William Arthur Galston
January 17, 1946
|Allegiance||United States of America|
|Service/||United States Marine Corps|
William Arthur Galston (; born January 17, 1946) holds the Ezra K. Zilkha Chair in Governance Studies and is a senior fellow at the Brookings Institution; he joined the think tank on January 1, 2006. Formerly the Saul Stern Professor and Dean at the School of Public Policy at the University of Maryland and a professor of political science at the University of Texas, Austin, Galston specializes in issues of U.S. public philosophy and political institutions.
He was deputy assistant for domestic policy to U.S. President Bill Clinton (January 1993 – May 1995). He has also been employed by the presidential campaigns of Al Gore (1988, 2000), Walter Mondale, and John B. Anderson. Since 1995, Galston has served as a founding member of the Board of the National Campaign to Prevent Teen Pregnancy and as chair of the Campaign's Task Force on Religion and Public Values.
Galston was in the United States Marine Corps, serving as a sergeant. He was educated at Cornell, where he was a member of the Telluride House, and the University of Chicago, where he got his Ph.D. He then taught for nearly a decade in the Department of Government at the University of Texas. From 1998 until 2005 he was professor of public policy at the University of Maryland. Later he was executive director for the National Commission on Civic Renewal. Galston founded, with support from The Pew Charitable Trusts, the Center for Information and Research on Civic Learning and Engagement. He was also director of the Institute for Philosophy and Public Policy, both located at the University of Maryland.
He has written on questions of political and moral philosophy, U.S. politics and public policy, having produced eight books and more than one hundred articles. His most recent book is Public Matters: Politics, Policy, and Religion in the 21st Century (Rowman & Littlefield, 2005). Galston is also a co-author of Democracy at Risk: How Political Choices Undermine Citizen Participation and What We Can Do About It, published by the Brookings Press.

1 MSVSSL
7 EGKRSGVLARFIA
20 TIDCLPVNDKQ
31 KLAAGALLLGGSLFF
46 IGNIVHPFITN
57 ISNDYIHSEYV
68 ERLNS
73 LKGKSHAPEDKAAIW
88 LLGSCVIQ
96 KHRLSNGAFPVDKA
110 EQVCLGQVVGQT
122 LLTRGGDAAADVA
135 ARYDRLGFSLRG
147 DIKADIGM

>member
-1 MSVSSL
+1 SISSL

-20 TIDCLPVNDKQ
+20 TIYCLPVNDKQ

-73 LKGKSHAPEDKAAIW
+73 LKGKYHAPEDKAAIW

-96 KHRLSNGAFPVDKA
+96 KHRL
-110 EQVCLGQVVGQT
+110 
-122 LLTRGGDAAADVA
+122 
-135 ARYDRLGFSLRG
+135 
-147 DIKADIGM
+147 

This year's award recognizes William A. Galston of the Brookings Institution for his outstanding public service, deep involvement in vital questions of public affairs, and the quality and breadth of his scholarship in political science. The Humphrey Award honors involvement in public affairs. Galston is superbly qualified by his long record of personal involvement in policy making and advocacy. For more than three decades he has actively taken political science and theories about good public policy beyond the academy and into the arenas of national party politics and government at the highest levels in the United States. He has been especially influential in studying, advocating, and promoting the engagement of Americans in multiple dimensions of civic life. His qualifications for the Humphrey Award extend beyond his direct engagement in public affairs. Throughout his career, Galston has sought to revive and exemplify the classical understanding of political science as a practical discipline--one that arises directly out of the characteristic conflicts of political life, takes its bearings from those conflicts, and seeks to provide impartial guidance to statesmen and citizens. Galston has played this role in two ways: On the one hand, he has attempted to demonstrate that liberalism (in the theoretical, not political, sense of term) is theoretically defensible and, indeed, superior to any of the available theoretical alternatives. On the other hand, while acknowledging that theory can never be a substitute for statesmanship, he has attempted to demonstrate, in speech and deed, that what he calls liberal pluralism is the best guide to the great domestic policy debates of our time. As a result, Galston's career is a model of the unity of theory and practice...
William A. Galston of the Brookings Institution said, "It's not just a case of the very rich getting richer. If that were the only thing going on I think we'd be having a very different conversation. It's also a case of the people in the middle at best treading water and in fact doing a little bit worse than that."